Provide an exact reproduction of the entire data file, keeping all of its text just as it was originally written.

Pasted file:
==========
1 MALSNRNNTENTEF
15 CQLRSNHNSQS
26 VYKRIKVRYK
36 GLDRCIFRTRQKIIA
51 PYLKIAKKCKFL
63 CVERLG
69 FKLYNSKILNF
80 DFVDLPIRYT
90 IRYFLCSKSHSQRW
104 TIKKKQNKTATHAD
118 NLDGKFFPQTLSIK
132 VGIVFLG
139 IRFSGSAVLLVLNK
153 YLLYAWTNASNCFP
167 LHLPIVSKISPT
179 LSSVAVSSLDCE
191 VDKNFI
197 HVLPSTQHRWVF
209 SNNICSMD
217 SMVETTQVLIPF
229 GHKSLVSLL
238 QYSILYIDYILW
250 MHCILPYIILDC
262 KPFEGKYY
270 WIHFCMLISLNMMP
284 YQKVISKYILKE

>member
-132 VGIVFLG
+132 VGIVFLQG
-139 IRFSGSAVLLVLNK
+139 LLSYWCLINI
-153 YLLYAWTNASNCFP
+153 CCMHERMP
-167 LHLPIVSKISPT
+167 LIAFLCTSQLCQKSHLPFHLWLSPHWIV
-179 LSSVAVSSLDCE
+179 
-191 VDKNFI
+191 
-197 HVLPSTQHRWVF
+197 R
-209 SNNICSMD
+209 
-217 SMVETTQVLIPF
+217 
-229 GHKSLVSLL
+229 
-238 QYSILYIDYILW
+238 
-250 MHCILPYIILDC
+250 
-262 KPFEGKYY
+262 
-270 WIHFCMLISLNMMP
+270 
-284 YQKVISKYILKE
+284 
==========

1 MALSNRNNTENTEF
15 CQLRSNHNSQS
26 VYKRIKVRYK
36 GLDRCIFRTRQKIIA
51 PYLKIAKKCKFL
63 CVERLG
69 FKLYNSKILNF
80 DFVDLPIRYT
90 IRYFLCSKSHSQRW
104 TIKKKQNKTATHAD
118 NLDGKFFPQTLSIK
132 VGIVFLG
139 IRFSGSAVLLVLNK
153 YLLYAWTNASNCFP
167 LHLPIVSKISPT
179 LSSVAVSSLDCE
191 VDKNFI
197 HVLPSTQHRWVF
209 SNNICSMD
217 SMVETTQVLIPF
229 GHKSLVSLL
238 QYSILYIDYILW
250 MHCILPYIILDC
262 KPFEGKYY
270 WIHFCMLISLNMMP
284 YQKVISKYILKE

>member
-132 VGIVFLG
+132 VGIVFLQG
-139 IRFSGSAVLLVLNK
+139 LLSYWCLINI
-153 YLLYAWTNASNCFP
+153 CCMHERMP
-167 LHLPIVSKISPT
+167 LIAFLCTSQLCQKSHLPFHLWLSPHWIV
-179 LSSVAVSSLDCE
+179 
-191 VDKNFI
+191 
-197 HVLPSTQHRWVF
+197 R
-209 SNNICSMD
+209 
-217 SMVETTQVLIPF
+217 
-229 GHKSLVSLL
+229 
-238 QYSILYIDYILW
+238 
-250 MHCILPYIILDC
+250 
-262 KPFEGKYY
+262 
-270 WIHFCMLISLNMMP
+270 
-284 YQKVISKYILKE
+284 